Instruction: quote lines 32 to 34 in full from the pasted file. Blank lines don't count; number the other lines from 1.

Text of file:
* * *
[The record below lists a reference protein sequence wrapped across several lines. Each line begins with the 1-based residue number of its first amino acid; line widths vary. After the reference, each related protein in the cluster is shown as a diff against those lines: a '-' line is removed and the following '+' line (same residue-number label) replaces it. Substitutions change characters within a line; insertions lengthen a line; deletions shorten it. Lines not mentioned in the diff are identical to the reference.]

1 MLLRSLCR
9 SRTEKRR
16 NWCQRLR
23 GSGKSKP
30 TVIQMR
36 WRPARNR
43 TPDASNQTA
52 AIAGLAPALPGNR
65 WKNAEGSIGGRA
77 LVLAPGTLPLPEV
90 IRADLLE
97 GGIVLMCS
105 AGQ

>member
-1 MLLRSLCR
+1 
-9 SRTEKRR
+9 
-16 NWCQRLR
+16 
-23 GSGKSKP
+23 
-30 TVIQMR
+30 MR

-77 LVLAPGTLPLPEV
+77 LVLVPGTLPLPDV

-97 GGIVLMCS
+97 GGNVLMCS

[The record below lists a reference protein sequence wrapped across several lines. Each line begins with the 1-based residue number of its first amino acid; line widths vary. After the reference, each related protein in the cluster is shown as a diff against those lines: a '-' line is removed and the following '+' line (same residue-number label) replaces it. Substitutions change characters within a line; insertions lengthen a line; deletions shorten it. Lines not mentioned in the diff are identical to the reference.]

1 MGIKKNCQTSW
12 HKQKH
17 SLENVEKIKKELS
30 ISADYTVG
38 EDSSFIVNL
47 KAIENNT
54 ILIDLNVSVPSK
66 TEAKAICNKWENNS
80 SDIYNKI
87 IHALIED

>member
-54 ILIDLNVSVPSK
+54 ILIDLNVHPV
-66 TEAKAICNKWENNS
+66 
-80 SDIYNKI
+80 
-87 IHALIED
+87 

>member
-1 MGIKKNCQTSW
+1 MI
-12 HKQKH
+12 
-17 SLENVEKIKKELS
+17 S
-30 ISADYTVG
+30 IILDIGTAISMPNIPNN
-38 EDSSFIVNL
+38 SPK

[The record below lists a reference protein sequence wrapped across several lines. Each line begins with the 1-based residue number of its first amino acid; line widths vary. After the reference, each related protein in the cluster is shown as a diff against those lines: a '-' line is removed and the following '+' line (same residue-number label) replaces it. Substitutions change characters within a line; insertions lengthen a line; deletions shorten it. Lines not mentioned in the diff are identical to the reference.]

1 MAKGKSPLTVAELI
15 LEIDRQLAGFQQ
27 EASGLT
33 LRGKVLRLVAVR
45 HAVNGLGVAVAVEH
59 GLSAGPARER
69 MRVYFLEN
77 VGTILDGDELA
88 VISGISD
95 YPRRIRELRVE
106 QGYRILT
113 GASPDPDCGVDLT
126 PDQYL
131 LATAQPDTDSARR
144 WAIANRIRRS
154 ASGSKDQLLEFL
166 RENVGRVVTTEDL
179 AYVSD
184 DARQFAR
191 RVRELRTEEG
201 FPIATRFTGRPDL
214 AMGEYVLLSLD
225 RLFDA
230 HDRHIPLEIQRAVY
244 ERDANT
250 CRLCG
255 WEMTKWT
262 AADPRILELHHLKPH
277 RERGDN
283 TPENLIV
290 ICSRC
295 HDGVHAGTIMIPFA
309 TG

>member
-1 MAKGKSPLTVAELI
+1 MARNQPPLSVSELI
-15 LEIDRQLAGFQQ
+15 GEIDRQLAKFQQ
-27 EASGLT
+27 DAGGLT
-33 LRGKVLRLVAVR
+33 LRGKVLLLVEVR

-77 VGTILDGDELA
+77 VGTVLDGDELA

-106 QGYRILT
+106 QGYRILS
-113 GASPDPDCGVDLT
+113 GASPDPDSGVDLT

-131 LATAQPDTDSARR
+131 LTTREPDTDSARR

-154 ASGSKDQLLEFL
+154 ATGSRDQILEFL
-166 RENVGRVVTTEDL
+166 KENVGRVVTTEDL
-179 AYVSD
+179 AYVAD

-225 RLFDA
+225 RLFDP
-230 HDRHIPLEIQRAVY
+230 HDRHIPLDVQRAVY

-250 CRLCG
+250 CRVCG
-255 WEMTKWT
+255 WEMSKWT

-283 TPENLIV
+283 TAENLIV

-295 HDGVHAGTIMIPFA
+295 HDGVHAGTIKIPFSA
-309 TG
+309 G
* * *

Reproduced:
12 HKQKH
17 SLENVEKIKKELS
30 ISADYTVG